Ingredient Highlight: Everything You Need to Know About BHAs

Ingredient Highlight: Everything You Need to Know About BHAs

While many of us are familiar with Alpha Hydroxy Acids, or AHAs, we may not be as familiar with Beta Hydroxy Acids. While these two groups of acids are both effective chemical exfoliants that share many skincare benefits, there are several key differences that affect why you may choose to use one over the other–or both.

First off, it’s worth saying that one acid is not better than the other, they simply target different skin concerns and skin types. Additionally, AHAs and BHAs are often combined in skincare formulations in order to tackle multiple skin concerns at once. 

What is the difference between AHAs and BHAs?

While AHAs are water-soluble acids that work on the surface layers of the skin to improve uneven skin tone, enlarged pores, and fine lines and surface wrinkles, BHAs are oil-soluble, meaning they can dissolve excess oil and sebum in the pores. Unlike AHAs, BHAs also have antibacterial and anti-inflammatory properties, making them super effective at treating acne-prone and congested skin. BHAs are also gentle enough for sensitive skin types, including those prone to redness or rosacea.


What are Beta Hydroxy Acids?

Beta Hydroxy Acids are a group of oil-soluble acids, including Willow Bark Extract and Salicylic Acid (perhaps the most well known), that are typically used to chemically exfoliate the outer layer of skin and treat blemish prone skin.

BHAs are especially beneficial for congested and acne-prone skin as they work both on the surface layers of the skin and also are able to penetrate into the pores to break up excess oil and sebum. Thanks to their antibacterial and anti-inflammatory properties and larger molecular size, BHAs tend to be less irritating than AHAs.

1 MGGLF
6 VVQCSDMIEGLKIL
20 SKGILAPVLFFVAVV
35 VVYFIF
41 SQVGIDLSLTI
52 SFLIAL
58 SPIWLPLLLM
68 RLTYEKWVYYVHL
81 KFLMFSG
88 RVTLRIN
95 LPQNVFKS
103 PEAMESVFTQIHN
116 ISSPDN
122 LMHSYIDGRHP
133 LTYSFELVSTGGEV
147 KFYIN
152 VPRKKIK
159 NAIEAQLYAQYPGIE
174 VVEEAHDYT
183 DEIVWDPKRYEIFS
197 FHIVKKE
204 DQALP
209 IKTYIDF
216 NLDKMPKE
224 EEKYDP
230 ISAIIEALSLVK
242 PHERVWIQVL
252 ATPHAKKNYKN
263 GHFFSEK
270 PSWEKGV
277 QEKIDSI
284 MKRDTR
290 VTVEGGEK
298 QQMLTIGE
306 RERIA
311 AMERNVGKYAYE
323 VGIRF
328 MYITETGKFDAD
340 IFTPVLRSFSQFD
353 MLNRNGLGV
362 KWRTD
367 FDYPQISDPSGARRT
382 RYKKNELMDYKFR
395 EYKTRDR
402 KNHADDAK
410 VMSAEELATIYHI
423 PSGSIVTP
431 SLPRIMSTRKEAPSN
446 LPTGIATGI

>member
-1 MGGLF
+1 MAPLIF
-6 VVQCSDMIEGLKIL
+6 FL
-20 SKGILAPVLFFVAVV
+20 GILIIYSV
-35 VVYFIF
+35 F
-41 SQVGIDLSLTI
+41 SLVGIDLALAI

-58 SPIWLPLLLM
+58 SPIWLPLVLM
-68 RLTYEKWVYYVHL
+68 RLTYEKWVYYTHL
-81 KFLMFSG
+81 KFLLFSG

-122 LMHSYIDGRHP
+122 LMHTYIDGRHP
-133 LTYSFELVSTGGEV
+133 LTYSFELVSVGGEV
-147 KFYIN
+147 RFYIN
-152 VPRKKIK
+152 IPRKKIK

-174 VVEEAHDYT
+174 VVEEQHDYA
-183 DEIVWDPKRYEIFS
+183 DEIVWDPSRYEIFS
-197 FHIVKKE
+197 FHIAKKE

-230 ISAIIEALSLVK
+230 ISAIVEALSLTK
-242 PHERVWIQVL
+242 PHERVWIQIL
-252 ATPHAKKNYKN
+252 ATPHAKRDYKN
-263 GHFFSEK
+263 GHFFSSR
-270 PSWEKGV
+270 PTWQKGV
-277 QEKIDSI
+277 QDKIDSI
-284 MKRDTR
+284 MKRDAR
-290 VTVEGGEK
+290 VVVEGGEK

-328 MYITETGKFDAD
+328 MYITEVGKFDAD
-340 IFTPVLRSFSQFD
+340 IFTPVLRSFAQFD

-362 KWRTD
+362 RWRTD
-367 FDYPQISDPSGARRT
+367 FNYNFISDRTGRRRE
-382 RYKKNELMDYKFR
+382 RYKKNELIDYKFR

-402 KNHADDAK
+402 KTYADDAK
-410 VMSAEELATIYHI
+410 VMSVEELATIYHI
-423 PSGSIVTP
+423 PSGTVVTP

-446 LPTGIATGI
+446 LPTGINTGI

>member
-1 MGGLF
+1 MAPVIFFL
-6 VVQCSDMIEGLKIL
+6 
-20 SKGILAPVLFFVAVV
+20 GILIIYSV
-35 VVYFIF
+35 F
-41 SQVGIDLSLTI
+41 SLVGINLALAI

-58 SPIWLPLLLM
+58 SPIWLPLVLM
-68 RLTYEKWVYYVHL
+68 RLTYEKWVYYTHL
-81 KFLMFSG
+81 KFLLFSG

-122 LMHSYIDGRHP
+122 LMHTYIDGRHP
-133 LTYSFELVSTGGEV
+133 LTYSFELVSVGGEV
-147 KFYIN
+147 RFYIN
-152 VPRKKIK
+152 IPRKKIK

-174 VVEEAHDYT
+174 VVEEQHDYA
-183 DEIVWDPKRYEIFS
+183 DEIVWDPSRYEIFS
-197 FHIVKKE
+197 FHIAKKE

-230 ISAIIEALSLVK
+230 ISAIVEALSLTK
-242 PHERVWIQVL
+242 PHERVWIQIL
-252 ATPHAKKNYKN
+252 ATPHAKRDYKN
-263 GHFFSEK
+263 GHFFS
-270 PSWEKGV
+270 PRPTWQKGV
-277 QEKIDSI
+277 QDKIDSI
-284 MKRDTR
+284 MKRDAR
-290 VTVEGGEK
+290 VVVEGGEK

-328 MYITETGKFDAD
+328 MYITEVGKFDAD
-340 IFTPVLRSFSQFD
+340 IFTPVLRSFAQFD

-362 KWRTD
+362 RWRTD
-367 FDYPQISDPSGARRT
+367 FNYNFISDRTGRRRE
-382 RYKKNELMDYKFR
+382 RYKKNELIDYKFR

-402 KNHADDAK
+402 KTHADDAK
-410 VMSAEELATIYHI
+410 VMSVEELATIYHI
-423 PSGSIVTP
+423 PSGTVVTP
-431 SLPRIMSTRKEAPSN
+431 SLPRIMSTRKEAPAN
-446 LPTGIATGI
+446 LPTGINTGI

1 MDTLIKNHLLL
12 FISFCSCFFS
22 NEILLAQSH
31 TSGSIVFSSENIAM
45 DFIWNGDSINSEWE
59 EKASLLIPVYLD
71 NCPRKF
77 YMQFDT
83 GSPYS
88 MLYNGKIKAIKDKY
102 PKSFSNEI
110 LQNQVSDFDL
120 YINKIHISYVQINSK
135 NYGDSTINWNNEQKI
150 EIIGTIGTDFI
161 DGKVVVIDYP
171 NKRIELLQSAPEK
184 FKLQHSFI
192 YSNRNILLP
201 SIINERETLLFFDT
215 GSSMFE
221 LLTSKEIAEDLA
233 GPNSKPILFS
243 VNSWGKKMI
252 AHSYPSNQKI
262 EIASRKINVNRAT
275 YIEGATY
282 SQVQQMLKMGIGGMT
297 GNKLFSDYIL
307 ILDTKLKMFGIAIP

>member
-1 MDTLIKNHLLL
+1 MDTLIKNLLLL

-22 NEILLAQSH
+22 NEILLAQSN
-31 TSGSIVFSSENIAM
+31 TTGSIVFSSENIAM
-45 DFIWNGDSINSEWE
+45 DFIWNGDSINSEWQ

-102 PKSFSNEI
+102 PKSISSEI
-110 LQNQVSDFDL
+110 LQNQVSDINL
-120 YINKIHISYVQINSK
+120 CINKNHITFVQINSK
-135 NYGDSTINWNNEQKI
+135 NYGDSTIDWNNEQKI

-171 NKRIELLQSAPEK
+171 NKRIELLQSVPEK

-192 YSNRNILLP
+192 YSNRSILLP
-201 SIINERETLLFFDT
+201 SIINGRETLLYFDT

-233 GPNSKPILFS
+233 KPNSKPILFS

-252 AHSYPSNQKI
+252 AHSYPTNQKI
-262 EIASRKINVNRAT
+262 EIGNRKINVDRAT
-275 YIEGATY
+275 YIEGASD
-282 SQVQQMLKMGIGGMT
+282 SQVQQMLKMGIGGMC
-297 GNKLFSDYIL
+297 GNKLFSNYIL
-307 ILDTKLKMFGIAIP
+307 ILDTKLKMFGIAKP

What are the benefits of Beta Hydroxy Acids?

Like AHAs, the exfoliating action of BHAs encourages the shedding of dead skin cells and cell turnover leading to improved skin tone and texture and even hydration. BHAs have also been found to stimulate the production of collagen in the skin, helping to improve the appearance of fine lines and wrinkles.  

Because BHAs are able to break down excess oil, sebum, and anything else clogging up pores, they can help clear acne and breakouts, while also improving skin texture by decongesting the skin. 

Beyond exfoliation, BHAs can also slow down sebum production, which can make them useful in treating oily skin prone to excess shine. For the same reason, those with very dry skin might therefore want to avoid using BHAs.


How to use Beta Hydroxy Acids?

BHAs are often used in toners, cleansers, and treatment serums. Like AHAs, BHAs should be teamed with hydrating and nourishing ingredients, such as Hyaluronic Acid, Niacinamide, or Squalane. BHAs should not be combined with Vitamin C, Retinol, or physical exfoliating scrubs, as this can lead to over-exfoliation, irritation, and a compromised skin barrier. BHAs are also best used in the evening as they increase photosensitivity, so be sure to follow with sunscreen during the day.

As mentioned earlier, BHAs are often combined with AHAs, especially to treat oily and congested skin, as they work in synergy to effectively exfoliate and improve skin tone and texture. BHAs can also be used as a spot treatment or on oilier areas such as the T-zone. 

Whether you are already using a BHA as part of your regular routine, or you’re new to this ingredient, there are a multitude of ways to incorporate it into your lineup. Here, six BHA products we love.

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